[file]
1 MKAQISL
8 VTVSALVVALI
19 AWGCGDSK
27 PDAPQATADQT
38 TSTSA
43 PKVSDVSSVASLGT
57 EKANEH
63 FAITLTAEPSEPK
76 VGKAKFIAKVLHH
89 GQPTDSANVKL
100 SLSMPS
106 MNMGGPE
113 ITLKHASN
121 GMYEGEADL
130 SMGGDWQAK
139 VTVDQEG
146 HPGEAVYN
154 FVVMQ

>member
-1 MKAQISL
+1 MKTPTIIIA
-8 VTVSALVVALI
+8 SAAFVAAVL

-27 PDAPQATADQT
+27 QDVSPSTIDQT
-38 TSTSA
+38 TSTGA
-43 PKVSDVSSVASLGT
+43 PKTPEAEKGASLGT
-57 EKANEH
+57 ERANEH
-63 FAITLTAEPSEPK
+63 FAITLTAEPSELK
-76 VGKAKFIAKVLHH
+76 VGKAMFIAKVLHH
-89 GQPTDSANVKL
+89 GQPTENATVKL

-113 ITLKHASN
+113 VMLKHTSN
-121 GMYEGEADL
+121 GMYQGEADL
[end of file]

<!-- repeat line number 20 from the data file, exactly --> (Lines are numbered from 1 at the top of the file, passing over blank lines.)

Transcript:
-1 MKAQISL